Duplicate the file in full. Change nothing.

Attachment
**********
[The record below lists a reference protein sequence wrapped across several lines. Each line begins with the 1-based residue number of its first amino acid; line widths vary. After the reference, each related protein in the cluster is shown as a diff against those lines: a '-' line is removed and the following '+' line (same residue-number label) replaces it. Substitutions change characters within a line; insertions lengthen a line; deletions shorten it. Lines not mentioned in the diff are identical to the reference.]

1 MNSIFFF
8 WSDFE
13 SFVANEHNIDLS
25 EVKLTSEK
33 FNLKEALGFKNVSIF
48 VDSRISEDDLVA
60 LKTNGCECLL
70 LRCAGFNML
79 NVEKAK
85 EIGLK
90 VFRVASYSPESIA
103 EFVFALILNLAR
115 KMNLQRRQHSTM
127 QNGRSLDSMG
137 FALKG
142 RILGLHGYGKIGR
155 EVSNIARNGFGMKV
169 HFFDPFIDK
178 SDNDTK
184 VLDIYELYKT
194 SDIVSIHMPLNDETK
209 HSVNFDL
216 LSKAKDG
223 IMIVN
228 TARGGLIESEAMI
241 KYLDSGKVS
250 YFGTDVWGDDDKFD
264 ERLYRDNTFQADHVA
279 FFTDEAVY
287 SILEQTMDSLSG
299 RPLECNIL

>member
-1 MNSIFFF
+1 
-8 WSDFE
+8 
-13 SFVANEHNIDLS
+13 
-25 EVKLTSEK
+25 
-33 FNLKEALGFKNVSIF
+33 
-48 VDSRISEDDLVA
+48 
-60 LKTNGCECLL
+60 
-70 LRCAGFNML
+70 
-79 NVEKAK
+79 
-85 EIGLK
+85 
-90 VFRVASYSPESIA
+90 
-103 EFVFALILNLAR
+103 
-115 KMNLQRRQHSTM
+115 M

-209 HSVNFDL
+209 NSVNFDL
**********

[The record below lists a reference protein sequence wrapped across several lines. Each line begins with the 1-based residue number of its first amino acid; line widths vary. After the reference, each related protein in the cluster is shown as a diff against those lines: a '-' line is removed and the following '+' line (same residue-number label) replaces it. Substitutions change characters within a line; insertions lengthen a line; deletions shorten it. Lines not mentioned in the diff are identical to the reference.]

1 MNSIFFF
8 WSDFE
13 SFVANEHNIDLS
25 EVKLTSEK
33 FNLKEALGFKNVSIF
48 VDSRISEDDLVA
60 LKTNGCECLL
70 LRCAGFNML
79 NVEKAK
85 EIGLK
90 VFRVASYSPESIA
103 EFVFALILNLAR
115 KMNLQRRQHSTM
127 QNGRSLDSMG
137 FALKG
142 RILGLHGYGKIGR
155 EVSNIARNGFGMKV
169 HFFDPFIDK
178 SDNDTK
184 VLDIYELYKT
194 SDIVSIHMPLNDETK
209 HSVNFDL
216 LSKAKDG
223 IMIVN
228 TARGGLIESEAMI
241 KYLDSGKVS
250 YFGTDVWGDDDKFD
264 ERLYRDNTFQADHVA
279 FFTDEAVY
287 SILEQTMDSLSG
299 RPLECNIL

>member
-1 MNSIFFF
+1 
-8 WSDFE
+8 
-13 SFVANEHNIDLS
+13 
-25 EVKLTSEK
+25 
-33 FNLKEALGFKNVSIF
+33 
-48 VDSRISEDDLVA
+48 
-60 LKTNGCECLL
+60 
-70 LRCAGFNML
+70 
-79 NVEKAK
+79 
-85 EIGLK
+85 
-90 VFRVASYSPESIA
+90 
-103 EFVFALILNLAR
+103 
-115 KMNLQRRQHSTM
+115 M

-209 HSVNFDL
+209 NSVNFDL